New analysis conducted by the National Low Income Housing Coalition in the United States highlights how unaffordable the cost of renting is in the country.
The analysis shows that in no “state, metropolitan area or county” can a federal or state minimum wage worker afford to rent a two-bedroom apartment or home. Indeed, in only 22 counties out of more than 3000 can a minimum wage earner afford to rent a one-bedroom unit. And in those cases, the counties were in states where the minimum wage was higher than the federal minimum wage, which sits at $7.25.
Now, it’s worth mentioning that the definition of affordability in the study is a fair market rent (FMR) that does not exceed 30% of the tenant’s income. This means that there are areas in the country where a minimum wage worker can pay their rent, but it would mean spending more than 30% of their income on housing. Indeed, the study reports that wage earners in the 40th percentile can’t afford a ‘modest’ one-bedroom apartment without spending more than 30% of their income on housing costs.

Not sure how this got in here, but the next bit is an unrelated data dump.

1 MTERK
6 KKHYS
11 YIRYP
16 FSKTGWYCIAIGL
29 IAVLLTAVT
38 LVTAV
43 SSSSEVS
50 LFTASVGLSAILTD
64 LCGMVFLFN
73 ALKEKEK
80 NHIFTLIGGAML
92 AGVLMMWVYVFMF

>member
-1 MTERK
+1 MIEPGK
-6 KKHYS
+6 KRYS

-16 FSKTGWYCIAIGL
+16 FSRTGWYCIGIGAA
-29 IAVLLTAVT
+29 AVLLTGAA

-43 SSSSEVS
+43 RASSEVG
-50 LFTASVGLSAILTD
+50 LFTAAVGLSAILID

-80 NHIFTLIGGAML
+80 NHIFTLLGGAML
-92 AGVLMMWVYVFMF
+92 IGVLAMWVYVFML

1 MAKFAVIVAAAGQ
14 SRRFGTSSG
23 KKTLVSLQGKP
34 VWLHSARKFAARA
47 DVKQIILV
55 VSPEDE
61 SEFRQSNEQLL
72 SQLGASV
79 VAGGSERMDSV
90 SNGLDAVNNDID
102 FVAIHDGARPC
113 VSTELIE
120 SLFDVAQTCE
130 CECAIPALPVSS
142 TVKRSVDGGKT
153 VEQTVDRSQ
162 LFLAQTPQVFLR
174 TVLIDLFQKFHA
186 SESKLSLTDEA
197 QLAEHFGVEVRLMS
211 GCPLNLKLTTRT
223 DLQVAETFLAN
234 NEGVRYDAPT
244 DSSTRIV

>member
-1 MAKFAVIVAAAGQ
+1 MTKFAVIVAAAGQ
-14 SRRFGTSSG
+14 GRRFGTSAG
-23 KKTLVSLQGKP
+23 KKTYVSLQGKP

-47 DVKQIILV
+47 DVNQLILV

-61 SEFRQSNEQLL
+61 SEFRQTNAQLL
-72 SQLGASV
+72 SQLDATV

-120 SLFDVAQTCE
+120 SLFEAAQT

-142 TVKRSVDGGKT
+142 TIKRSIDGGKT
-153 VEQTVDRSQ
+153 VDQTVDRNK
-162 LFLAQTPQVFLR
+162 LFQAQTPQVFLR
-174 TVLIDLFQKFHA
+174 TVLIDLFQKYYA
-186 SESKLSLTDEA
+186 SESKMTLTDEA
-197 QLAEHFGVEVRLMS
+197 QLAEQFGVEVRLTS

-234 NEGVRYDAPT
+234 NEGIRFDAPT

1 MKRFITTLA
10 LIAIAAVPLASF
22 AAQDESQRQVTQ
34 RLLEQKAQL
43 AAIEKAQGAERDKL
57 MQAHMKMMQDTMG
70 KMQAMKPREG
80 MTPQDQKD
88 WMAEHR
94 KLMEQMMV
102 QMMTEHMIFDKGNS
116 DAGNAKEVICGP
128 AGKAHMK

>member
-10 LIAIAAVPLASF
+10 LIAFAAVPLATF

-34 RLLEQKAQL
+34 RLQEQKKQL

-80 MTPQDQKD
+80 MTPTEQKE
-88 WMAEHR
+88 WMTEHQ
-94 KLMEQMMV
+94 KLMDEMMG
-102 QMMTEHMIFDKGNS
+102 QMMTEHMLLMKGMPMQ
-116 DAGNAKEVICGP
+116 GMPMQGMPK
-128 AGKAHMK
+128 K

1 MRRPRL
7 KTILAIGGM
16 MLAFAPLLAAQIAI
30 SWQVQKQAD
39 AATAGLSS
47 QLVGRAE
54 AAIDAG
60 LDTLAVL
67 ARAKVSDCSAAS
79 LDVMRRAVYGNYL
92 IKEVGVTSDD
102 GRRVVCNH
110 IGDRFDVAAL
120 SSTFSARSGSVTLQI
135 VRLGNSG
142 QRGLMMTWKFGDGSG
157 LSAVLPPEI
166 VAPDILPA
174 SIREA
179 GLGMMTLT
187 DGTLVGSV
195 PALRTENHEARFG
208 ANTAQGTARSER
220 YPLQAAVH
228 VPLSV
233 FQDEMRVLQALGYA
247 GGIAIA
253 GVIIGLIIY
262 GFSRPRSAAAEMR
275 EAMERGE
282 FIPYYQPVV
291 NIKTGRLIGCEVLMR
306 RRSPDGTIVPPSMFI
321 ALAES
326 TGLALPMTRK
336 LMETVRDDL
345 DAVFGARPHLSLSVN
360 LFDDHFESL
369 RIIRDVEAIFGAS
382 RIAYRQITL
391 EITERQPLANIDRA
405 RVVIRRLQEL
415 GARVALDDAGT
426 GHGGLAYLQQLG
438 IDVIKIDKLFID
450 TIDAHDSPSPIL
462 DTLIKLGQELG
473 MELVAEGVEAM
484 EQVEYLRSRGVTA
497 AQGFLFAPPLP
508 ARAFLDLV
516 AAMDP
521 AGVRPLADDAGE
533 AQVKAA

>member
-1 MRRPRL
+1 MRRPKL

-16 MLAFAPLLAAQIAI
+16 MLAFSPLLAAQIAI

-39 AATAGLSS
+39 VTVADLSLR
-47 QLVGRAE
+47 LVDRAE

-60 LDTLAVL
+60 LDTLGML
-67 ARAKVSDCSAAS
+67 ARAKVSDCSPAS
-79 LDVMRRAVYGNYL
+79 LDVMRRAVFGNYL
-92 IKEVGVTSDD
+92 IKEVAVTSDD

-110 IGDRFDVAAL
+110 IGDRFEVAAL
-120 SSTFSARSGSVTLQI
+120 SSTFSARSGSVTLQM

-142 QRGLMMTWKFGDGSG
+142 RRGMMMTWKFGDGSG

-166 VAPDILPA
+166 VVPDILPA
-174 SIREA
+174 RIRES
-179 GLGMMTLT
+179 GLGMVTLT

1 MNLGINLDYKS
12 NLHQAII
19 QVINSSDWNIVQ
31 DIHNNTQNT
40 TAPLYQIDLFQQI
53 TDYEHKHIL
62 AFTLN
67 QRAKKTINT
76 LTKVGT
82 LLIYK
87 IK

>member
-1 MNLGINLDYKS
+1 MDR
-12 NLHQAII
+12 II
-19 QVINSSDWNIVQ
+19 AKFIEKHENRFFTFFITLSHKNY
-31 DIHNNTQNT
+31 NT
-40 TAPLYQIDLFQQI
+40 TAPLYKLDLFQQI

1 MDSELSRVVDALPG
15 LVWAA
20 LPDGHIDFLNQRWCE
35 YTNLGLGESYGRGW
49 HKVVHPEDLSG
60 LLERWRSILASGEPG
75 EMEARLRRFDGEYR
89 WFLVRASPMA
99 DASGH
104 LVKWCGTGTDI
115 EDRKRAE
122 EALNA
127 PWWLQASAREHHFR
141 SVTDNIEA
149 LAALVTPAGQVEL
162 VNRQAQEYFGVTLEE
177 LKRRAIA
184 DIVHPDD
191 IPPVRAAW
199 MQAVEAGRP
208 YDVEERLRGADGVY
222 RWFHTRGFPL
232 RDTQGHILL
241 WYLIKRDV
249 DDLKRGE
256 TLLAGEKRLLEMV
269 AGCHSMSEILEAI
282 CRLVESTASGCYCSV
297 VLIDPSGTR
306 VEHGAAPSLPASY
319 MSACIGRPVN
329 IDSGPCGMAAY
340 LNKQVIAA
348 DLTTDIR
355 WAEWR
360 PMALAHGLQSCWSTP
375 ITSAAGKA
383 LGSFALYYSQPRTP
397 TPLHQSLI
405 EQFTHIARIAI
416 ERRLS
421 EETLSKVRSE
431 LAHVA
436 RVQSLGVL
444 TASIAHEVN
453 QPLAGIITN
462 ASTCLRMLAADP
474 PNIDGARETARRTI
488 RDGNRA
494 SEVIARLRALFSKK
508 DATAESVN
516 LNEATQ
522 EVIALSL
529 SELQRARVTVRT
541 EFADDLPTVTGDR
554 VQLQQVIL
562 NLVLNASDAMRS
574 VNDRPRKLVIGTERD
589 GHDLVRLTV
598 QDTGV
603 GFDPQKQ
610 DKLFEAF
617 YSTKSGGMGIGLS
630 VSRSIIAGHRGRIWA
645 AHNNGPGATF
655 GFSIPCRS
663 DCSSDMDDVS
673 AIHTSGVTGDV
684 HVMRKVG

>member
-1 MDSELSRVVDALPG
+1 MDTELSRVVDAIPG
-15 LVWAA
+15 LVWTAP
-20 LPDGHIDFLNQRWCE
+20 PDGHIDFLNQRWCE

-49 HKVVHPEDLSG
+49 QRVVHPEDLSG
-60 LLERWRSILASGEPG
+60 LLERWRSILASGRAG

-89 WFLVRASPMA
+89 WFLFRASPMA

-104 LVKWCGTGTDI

This affordability crisis is not limited to just the United States – cities all over the world are feeling the pinch of rentals leaving wages in the dust. Numbeo analysis of Bloomberg’s Global City Housing Affordability Index shows that emerging economies seem to have the least affordable housing – six Latin-American cities and seven Asian cities are in the top 20 least affordable cities.
Venezuela’s capital, Caracas, is number 1. The analysis shows that the average monthly rent is 1342% of the average monthly pay, which is $31. Hanoi and Kiev come in second and third on this measure, with rent being 265% and 213% of monthly pay respectively.
While city living tends to be expensive, this global crisis highlights the need for proactive and smart economic policies to keep housing affordable for the world’s worst-off.